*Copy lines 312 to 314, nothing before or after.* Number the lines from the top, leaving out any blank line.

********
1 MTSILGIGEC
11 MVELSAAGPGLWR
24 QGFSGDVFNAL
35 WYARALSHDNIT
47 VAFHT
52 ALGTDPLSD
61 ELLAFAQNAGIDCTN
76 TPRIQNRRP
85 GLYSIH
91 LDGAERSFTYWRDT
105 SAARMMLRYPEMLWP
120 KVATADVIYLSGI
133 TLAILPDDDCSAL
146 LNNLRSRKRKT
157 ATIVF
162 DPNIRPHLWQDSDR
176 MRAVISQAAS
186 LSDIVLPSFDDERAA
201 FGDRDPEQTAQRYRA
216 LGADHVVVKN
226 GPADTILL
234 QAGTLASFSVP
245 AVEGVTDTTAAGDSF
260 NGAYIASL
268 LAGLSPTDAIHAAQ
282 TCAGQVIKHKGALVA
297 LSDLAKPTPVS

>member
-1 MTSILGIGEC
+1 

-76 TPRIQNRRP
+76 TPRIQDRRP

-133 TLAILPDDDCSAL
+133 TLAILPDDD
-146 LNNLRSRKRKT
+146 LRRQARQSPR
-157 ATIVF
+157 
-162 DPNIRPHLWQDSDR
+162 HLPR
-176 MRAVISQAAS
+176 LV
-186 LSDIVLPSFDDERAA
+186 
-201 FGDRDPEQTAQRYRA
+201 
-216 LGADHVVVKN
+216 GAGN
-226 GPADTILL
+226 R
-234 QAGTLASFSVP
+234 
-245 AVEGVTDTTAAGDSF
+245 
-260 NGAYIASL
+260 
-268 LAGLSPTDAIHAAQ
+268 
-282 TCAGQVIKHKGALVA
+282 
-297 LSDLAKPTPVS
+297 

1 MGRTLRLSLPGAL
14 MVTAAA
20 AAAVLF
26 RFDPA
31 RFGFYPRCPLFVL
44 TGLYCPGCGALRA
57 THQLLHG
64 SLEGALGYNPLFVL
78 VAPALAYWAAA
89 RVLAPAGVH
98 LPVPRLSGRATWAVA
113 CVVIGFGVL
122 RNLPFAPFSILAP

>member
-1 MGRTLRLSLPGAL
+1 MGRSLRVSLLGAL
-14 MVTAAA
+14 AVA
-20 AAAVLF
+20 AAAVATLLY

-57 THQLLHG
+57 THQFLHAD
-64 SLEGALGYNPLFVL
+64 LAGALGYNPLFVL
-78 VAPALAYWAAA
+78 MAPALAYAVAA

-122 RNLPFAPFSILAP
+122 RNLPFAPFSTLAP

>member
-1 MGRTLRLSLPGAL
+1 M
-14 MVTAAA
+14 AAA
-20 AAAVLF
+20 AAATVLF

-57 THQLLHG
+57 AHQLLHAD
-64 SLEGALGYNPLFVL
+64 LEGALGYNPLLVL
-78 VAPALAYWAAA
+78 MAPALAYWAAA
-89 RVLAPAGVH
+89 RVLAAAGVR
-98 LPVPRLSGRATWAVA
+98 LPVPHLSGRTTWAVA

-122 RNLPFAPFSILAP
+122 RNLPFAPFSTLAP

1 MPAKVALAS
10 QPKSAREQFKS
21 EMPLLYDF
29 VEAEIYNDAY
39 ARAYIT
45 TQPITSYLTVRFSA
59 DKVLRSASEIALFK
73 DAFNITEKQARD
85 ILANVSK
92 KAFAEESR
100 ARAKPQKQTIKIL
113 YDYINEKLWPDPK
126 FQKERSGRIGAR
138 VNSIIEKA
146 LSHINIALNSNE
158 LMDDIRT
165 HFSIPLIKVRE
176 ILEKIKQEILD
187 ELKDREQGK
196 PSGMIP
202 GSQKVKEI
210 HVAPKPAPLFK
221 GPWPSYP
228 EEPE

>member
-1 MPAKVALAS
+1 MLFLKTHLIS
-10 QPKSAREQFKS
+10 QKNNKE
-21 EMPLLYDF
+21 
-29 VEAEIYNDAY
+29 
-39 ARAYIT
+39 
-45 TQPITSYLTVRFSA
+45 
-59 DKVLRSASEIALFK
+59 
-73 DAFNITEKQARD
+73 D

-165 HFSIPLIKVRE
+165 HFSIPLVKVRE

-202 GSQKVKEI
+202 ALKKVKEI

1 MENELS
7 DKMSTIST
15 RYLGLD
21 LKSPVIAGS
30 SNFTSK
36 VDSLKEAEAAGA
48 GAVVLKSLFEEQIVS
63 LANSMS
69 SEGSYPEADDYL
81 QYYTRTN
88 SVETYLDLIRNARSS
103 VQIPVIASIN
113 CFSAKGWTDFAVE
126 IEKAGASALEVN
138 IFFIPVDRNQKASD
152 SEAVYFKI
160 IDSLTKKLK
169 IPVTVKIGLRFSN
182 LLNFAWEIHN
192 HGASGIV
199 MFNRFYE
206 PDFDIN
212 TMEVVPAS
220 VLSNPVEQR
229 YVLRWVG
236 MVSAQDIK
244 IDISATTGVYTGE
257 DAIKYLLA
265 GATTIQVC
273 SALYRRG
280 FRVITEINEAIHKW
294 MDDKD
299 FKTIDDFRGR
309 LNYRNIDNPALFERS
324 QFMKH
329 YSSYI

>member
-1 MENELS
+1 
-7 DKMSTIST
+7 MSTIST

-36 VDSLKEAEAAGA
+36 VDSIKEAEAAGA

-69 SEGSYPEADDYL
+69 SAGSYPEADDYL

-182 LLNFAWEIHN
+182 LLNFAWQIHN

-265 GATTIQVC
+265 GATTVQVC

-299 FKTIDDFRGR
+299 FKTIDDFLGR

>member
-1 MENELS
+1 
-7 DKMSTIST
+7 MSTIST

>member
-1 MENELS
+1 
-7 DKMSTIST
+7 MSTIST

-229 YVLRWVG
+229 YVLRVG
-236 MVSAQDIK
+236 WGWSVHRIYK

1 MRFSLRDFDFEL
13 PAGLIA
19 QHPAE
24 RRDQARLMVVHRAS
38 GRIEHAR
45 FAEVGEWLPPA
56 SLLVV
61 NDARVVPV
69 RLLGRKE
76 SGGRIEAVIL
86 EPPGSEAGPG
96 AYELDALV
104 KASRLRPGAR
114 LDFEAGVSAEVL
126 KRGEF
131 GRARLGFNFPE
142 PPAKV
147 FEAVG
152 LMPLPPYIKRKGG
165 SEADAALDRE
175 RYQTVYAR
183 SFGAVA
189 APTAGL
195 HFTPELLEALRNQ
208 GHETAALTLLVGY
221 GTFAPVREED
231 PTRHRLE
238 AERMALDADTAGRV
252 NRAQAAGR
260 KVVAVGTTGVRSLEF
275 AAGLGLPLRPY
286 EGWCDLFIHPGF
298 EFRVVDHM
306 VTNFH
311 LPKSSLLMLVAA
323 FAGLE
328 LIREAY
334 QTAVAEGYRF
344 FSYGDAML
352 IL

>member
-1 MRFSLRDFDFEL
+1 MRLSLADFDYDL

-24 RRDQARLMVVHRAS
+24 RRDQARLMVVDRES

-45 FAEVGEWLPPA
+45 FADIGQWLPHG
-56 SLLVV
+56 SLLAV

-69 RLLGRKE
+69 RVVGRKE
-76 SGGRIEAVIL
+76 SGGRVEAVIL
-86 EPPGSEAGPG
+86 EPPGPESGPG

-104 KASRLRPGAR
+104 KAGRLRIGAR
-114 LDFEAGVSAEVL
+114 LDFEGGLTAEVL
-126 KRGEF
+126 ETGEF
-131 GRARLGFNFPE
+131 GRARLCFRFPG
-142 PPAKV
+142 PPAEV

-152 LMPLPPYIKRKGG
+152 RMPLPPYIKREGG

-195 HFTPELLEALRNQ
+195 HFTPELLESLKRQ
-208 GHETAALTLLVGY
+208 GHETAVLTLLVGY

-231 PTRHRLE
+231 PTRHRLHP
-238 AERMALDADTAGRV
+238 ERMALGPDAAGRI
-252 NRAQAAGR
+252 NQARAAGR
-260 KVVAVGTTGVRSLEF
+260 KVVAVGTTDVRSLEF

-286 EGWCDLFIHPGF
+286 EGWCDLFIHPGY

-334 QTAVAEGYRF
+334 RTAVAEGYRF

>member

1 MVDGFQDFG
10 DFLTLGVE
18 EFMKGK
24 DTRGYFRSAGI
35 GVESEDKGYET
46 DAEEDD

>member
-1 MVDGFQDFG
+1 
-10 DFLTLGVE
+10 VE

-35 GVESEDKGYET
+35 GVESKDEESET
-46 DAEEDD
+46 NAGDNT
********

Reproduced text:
+1 
-10 DFLTLGVE
+10 VE